Paul V.
Too much political discussion, not enough about Robert Hanssen. There are almost as many pages on Louis Freeh, the FBI director, as there are about the Soviet double agent in the FBI, Hanssen.
This book was fascinating. I have seen the movie made from it Breach, but I find that books usually give more insight than movies. It does not surprise me that Hanssen was able to do what he did for so long- the government never has paid attention to what is important.
Rhonda Anderson
Interesting information, reminded me of our trip to the Spy Museum in Washington D.C. It is, however, poorly written.
Steve Cobleigh
Bureaucratic stupidity. Read here to see how far it can go.
for a "story" type of nonfiction book, i expected a lot more. i guess i'm used to michael lewis-type of exposition, and this book was more like, oh this guy, he spied. he spied some more. then he got caught. i guess you have to give the author some credit, because he was working backwards, and because he was also working with highly classified information.

this book is still readable though, and it's really a very good example of how men can be egocentric, deeply disturbed, socially incompetent i
I usually enjoy post-mortem exposés on big events, but this was light on details. It introduced Hanssen's first act of espionage without any back ground on motivation or even how it got started. Likewise no background info was provided how the FBI came to discover Hanssen as the mole other than clues provided in documents they received from Russia (but no details on the type of documents or how they came in possession of them). This could have been riveting, but the lack of detail makes it only ...more
Oct 15, 2008 Carissa rated it 4 of 5 stars
Recommends it for: adults/ non-fiction readers
Recommended to Carissa by: Rob Chong
This is certainly a first rate spy story, and it is all true, which makes it a very cool non-fiction read. There are a couple very risque chapters in the middle, although they do help to place Bob Hanssen's mind. This book really does a great job at explaining his personality, insecurities and ego, and how they play into his espionage. It also helped me understand more about the politics at the time, an just more in general about the F.B.I. and parts of its history. I would recommend it to adult ...more
The subject never came alive.
Great story and really compelling beginning, but the author lost focus somewhere along the way. What truly could have been a phenomenal biography turned into an account of lots of other people's actions mixed in with what 'the mole' was doing. Back story gave way to filler in more than one instance. Still though it was the best account I have read about the inadequacy of the intelligence community and a memorizing account of modern day espionage. Quis custodiet ipsos custodes?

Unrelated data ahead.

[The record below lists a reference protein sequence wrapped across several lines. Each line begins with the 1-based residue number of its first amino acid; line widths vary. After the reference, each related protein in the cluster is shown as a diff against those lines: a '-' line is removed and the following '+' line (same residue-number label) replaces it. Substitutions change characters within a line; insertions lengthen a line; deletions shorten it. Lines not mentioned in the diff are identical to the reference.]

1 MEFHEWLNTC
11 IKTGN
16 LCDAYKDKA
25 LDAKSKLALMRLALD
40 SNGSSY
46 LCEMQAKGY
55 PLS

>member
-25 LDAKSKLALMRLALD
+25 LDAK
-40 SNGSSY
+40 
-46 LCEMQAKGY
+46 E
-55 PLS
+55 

Jun 07, 2007 Brad rated it 4 of 5 stars
Recommends it for: Anyone interested in Spying
Shelves: books-i-own
I have found the story of former FBI Agent Bob Hanssen to be one of the most fascinating and invigorating stories about a spy I have ever heard of. This book provides an account of Bob Hanssen's life and the possible reasons for him becoming a Double Agent, and it talks about the FBI, mainly the head of the FBI Louis Freeh, and how they eventually caught him. I would also highly recommend the new movie "Breach" which is based on the true story of the downfall of Bob Hanssen.
Robert Hansen is considered one of the most damaging spies in the history of our nation. His works against the country, were never for political reasons. Rather they were to prove that he was smarter than everyone else. The book does an excellent job of retelling a catalog of his betrayals and how he was eventually caught.

I enjoyed it, it was a bit dry and ponderous at parts. There were some chapters that made no sense as to why they were included in the book.
Jul 09, 2008 Marilyn rated it 5 of 5 stars
Recommends it for: Jenny & Patrick Thornbury
Recommended to Marilyn by: Glen Johnson
I have never read anyhthing like this. It is a frightening story of a real spy who left our country open to the Russians and all their terror. I am so relieved to know he is behind bars, however, the other names mentioned in the book give me a completely different view of our "do nothing" congress, government or any form of government. We are not as safe as we feel we are. As a citizen, keeping our eyes open is the only way to behave.
Pretty interesting espionage tale, especially if you never read the original coverage in the Post (I hadn't).
Eh... interesting story about the FBI's most notorious double agent who sold just an unbelievable amount of info to the KGB during the height of the cold war times. The story is a bit rough around the edges and lacks substance but it is was intriguing nontheless to see what a double a life this guy was leading. All in all though, not the best read.
Winter 2008. Non-fiction. Story of the most damaging spy in US history, Robert Phillip Hansen. Also covers the story of former FBI boss Louis Freeh, his career path from NYC mob buster and how he busted Hansen. Hansen was a pretty weird guy and was messed up by his dissaproving father most of his life.
The story was interesting to learn. I was unaware of it when it was happening. HOwever, the writing style was complicated and easily strayed on tangents. There were chapters that were filthy and graphic and didn't need to be included in that manner.
I started reading this book a long time ago... and I never finished it. I guess it just didn't keep my interest even though the story itself if fascinating. I just wish the author was better at telling the story.